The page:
Place:Slough, Buckinghamshire, England

Alt namesWexham Parksource: 20th century suburb
Britwellsource: 20th century suburb
Coordinates51.517°N 0.6°W
Located inBuckinghamshire, England     ( - 1974)
Also located inBerkshire, England     (1974 - )
See alsoUpton cum Chalvey, Buckinghamshire, Englandoriginal joint parish which made up central Slough in 1894
Slough Borough, Berkshire, Englandborough and unitary authority covering the town since 1974
source: Getty Thesaurus of Geographic Names
the text in this section is based on an article in Wikipedia

Historically, the larger part of the present-day Slough area was formerly in Buckinghamshire with a small part of the borough a part of Middlesex. Slough is home to the Slough Trading Estate, which, coupled with extensive transport links, makes it an important business centre in South East England. It is the largest industrial estate in single private ownership in Europe. The town straddles the A4 Bath Road (it becomes the Great West Road closer to London) and the Great Western Main Line railway, west of central London. The whole of Slough is located less than 15 miles from the UK's largest airport, Heathrow. At the 2001 census, the population of Slough was 119,070 (140,200 in 2011) and the borough area was the most ethnically diverse local authority area outside London in the United Kingdom.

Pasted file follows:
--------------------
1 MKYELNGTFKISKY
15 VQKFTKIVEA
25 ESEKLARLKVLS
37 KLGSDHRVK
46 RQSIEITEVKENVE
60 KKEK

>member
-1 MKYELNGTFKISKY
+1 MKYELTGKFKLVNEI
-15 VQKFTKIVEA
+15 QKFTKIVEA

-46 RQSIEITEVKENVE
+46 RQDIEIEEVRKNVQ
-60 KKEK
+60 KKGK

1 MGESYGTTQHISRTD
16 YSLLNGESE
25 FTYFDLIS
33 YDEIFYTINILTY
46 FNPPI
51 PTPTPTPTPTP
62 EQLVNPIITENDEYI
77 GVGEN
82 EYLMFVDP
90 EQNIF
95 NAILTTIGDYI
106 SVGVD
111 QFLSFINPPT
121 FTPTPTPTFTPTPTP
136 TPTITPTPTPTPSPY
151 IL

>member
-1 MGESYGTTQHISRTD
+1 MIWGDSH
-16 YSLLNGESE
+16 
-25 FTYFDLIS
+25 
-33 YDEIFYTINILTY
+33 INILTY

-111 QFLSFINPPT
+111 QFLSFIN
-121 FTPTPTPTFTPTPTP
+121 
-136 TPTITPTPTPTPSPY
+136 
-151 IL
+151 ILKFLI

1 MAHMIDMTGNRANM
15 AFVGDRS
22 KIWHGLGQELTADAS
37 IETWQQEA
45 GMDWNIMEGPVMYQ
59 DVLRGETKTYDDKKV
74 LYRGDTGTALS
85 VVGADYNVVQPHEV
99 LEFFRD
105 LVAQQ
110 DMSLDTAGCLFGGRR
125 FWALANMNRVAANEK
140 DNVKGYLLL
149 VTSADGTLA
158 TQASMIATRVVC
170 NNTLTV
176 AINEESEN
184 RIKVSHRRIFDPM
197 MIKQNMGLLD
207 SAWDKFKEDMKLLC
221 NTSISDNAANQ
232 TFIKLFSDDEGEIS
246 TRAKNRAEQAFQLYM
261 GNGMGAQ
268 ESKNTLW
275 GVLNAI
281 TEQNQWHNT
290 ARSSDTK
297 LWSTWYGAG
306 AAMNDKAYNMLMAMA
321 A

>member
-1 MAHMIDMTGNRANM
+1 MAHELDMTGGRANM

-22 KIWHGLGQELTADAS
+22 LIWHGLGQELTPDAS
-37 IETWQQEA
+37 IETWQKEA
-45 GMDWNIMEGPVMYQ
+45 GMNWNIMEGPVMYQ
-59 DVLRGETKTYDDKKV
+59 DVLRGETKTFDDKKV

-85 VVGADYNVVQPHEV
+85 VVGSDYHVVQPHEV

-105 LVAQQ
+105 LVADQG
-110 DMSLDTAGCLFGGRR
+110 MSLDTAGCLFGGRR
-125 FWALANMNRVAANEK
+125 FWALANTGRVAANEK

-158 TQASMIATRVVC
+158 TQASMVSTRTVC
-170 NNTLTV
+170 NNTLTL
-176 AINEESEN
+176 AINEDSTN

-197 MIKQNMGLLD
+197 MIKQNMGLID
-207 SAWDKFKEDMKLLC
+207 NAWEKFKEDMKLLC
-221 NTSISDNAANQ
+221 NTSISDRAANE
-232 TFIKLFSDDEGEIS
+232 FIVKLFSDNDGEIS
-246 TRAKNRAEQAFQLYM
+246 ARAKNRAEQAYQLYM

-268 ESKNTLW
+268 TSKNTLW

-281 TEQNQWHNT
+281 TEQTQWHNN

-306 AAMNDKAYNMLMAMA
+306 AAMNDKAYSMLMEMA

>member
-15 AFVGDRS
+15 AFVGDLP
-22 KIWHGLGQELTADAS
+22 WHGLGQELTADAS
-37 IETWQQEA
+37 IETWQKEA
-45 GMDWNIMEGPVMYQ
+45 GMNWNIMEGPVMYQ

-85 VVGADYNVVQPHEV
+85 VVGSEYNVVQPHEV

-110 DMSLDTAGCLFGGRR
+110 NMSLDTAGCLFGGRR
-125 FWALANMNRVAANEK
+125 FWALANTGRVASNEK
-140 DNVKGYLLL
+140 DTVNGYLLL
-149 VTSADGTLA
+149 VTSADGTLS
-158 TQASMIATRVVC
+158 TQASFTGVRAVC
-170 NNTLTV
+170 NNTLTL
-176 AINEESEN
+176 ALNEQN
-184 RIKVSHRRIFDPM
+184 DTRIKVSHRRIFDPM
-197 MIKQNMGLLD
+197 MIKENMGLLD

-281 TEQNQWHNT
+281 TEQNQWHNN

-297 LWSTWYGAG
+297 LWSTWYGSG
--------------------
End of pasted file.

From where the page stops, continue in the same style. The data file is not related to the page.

In 1974 county boundaries were changed and Slough became a borough within the county of Berkshire, England. In 1998 Berkshire organized its local government structure into unitary authorities, one of which was Slough Borough.



the text in this section is copied from an article in Wikipedia

The first recorded uses of the name occur as Slo in 1196, Sloo in 1336, and Le Slowe, Slowe or Slow in 1437. It first seems to have applied to a hamlet between Upton to the east and Chalvey to the west, roughly around the "Crown Crossroads" where the road to Windsor (now the A332) met the Great West Road. The Domesday Survey of 1086 refers to Upton, and a wood for 200 pigs, worth £15. During the 13th century, King Henry III had a palace at Cippenham. Parts of Upton Court were built in 1325, while St Mary the Virgin Church in Langley was probably built in the late 11th or early 12th century, though it has been rebuilt and enlarged several times.

From the mid-17th century, stagecoaches began to pass through Slough and Salt Hill, which became locations for the second stage to change horses on the journey out from London. By 1838 and the opening of the Great Western Railway, Upton-cum-Chalvey's parish population had reached 1,502. In 1849, a branch line was completed from Slough station to Windsor and Eton Central railway station, opposite Windsor Castle, for the Queen's convenience.

Slough has 96 listed buildings. There are

  • Four Grade I: St Laurence's Church (Upton), St Mary the Virgin Church (Langley),[1] Baylis House and Godolphin Court
  • Seven Grade II: St Mary's Church (Upton-cum-Chalvey), Upton Court, the Kederminster and Seymour Almshouses in Langley, St Peter's Church (Chalvey), The Ostrich Inn (Colnbrook), and King John's Palace (Colnbrook)
  • Grade II listed structures include four milestones: Beech, Oak and Linden Houses at Upton Hospital, and Slough station